This article was published in Australian Dictionary of Biography, Volume 14, (MUP), 1996
William Edward (Bill) Harney (1895-1962), author and bushman, was born on 18 April 1895 at Charters Towers, Queensland, second of three children of English-born parents William Harney, miner, and his wife Annie Beatrice, née Griffin. In 1897 his father went to Kalgoorlie, Western Australia, to search for gold; when he returned in 1902, work was still scarce. Young Bill attended Charters Towers Central (Boys') School before the family moved to Cairns in 1905. He found a job as a printer's devil with the Morning Post, his mother worked as a cook in a boarding house, and her husband continued on to Mount Molloy where Annie and the children later joined him. Harney and his father then went back to Charters Towers, seeking gold in the mullock-heaps, while other members of the family were employed on cattle-stations.
At the age of 12 Harney set off alone, droving in western Queensland, working on cattle-stations and boundary-riding a section of rabbit-proof fence near the Simpson Desert. Faced with unemployment, on 6 September 1915 he enlisted in the Australian Imperial Force. He trained in Egypt and served on the Western Front in 1916-18 as a signaller in the 9th Battalion. Discharged on 20 June 1919 in Queensland, he travelled west by train, then rode to the Northern Territory; he drove cattle, delivered mail by pack-horse and again worked as a boundary-rider. In 1921 he won £650 in a Melbourne Cup sweep. With the money, he took up land with Johno Keighran at Seven Emus Lagoon, near Borroloola. They made a meagre living by buying and selling cattle and mustering wild herds.
In 1923 Harney was convicted of cattle-stealing and spent three months in Borroloola gaol. He passed the time reading classics of English literature from the local library. Freed on appeal, he gave up his share of Seven Emus station and bought a sailing vessel, the Iolanthe, with money from his war gratuity. He and a mate Horace Foster gathered trepang in the Gulf of Carpentaria, and collected and sold salt from land they leased nearby.
On 5 April 1927 at the chapel of the Anglican mission, Groote Eylandt, Harney married 17-year-old Kathleen Linda Beattie, a part Aborigine; their daughter Beatrice (Beattie) was born in 1928, their son Billy two years later. When Linda fell ill with tuberculosis in 1930, Harney sold the Iolanthe and took his family inland where conditions were less humid. They roamed extensively in search of work and suffered hardships during the Depression. Linda died in 1932. Next year Beattie developed tuberculosis. Harney had to leave her in hospital in Darwin while he went road-mending and fencing, west of Katherine. He also maintained an aerodrome on Bathurst Island for a time. Beattie died in 1934. Billy was to drown in 1945, trying to save a child.
From 1940 Harney worked for the government's Native Affairs Branch as acting patrol officer and protector of Aborigines. He resigned in 1947 and built himself a hut on the beach at Two Fellow Creek, near Darwin. In 1941 he had begun to contribute pieces to magazines such as the Bulletin, Walkabout and Overland; he then concentrated on writing books, on his own life, the Northern Territory and the Aborigines. His publications included Taboo (Sydney, 1943), Songs of the Songmen, with A. P. Elkin (Melbourne, 1949), Life Among the Aborigines (London, 1957), Content to Lie in the Sun (London, 1958), Bill Harney's Cook Book, with Patricia Thompson (Melbourne, 1960), Grief, Gaiety and Aborigines (London, 1961), The Shady Tree, completed by Douglas Lockwood (Adelaide, 1963), and A Bushman's Life, edited by Douglas and Ruth Lockwood (Melbourne, 1990). Coloured with a wealth of bush lore and bush humour, his books attracted a large readership. His acclaimed radio interview (1958) with J. J. M. Thompson on his war experiences was to be published as Bill Harney's War (Melbourne, 1983).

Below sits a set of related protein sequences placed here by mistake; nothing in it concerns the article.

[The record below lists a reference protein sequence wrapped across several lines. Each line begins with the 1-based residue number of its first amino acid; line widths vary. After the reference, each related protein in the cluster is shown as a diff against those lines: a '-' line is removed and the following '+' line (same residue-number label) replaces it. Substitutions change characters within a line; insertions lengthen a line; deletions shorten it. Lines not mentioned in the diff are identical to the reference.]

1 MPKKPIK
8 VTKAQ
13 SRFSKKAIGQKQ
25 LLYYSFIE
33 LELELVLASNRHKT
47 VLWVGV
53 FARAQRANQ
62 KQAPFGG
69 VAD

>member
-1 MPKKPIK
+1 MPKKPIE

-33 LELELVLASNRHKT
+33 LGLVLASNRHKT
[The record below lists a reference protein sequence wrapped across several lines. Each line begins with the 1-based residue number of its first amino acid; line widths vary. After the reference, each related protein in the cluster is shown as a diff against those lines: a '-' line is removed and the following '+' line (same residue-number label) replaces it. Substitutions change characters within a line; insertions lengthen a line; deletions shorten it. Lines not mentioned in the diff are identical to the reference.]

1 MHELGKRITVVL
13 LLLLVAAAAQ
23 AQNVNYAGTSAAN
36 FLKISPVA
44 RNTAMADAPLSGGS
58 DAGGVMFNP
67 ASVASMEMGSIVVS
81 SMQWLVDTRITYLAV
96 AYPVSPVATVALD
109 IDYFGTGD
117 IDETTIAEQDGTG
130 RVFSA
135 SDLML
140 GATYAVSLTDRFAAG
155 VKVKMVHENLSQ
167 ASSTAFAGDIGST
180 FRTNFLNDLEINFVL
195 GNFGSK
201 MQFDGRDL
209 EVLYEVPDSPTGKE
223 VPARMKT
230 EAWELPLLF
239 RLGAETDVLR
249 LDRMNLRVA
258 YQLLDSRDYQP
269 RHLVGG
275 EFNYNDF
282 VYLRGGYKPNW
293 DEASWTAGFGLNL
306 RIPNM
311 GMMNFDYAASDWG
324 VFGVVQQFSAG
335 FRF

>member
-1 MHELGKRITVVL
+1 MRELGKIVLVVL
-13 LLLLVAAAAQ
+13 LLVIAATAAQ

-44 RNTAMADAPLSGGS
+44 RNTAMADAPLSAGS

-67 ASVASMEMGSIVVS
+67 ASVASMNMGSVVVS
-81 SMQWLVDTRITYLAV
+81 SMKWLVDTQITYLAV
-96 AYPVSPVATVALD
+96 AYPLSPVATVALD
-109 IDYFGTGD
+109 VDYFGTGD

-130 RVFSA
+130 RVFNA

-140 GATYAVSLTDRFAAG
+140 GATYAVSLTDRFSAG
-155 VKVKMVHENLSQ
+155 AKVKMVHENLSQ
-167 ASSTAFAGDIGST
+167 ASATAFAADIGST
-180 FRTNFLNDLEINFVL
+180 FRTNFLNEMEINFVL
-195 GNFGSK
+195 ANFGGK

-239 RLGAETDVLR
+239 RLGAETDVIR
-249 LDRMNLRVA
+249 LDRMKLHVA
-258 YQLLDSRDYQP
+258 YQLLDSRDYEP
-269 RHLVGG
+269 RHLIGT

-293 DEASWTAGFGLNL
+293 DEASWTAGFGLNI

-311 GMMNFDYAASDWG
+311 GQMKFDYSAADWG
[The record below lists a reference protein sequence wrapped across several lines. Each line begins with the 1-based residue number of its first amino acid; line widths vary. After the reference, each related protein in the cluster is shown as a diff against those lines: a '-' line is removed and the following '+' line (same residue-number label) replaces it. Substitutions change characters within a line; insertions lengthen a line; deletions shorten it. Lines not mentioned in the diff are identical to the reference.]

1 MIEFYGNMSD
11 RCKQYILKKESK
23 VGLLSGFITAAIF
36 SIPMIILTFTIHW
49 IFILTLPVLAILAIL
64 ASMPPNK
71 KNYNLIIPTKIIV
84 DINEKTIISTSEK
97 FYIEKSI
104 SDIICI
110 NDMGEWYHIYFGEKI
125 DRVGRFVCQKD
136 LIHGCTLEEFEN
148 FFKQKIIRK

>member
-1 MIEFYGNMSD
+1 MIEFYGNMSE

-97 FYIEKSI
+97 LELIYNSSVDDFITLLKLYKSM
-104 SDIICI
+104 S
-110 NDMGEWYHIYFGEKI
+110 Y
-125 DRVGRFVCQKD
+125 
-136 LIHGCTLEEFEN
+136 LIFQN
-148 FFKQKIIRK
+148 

Often leaving his home for months at a time, Harney worked as a grader-driver's assistant in Central Australia, as an adviser to the American National Geographic Society's expeditions (1948-54) to Melville Island and Arnhem Land, and on the set of the film, Jedda (1955). In 1956 he visited Britain where he gave talks on radio and television. Appointed ranger at Ayers Rock-Mount Olga National Park in 1957, he enjoyed the company of tourists and was able to explain the mythology of Ayers Rock (Uluru) which he had learned from two Aboriginal friends. He retired in 1962.
Although Harney had received little formal education, he taught himself and built up an exceptional knowledge. He communicated easily with the Aborigines and became an authority on their lore, customs, rites and languages. A gregarious and generous person who regarded everyone as equal, he was short and stocky, with hypnotic blue eyes and an expressive face. Above all, he was a superb raconteur. He died of a coronary occlusion on 31 December 1962 in his home, Shady Tree, at Mooloolaba, Queensland, and was buried in Buderim cemetery.
Jennifer J. Kennedy, 'Harney, William Edward (Bill) (1895–1962)', Australian Dictionary of Biography, National Centre of Biography, Australian National University, http://adb.anu.edu.au/biography/harney-william-edward-bill-10428/text18485, published first in hardcopy 1996, accessed online 28 February 2015.
This article was first published in hardcopy in Australian Dictionary of Biography, Volume 14, (MUP), 1996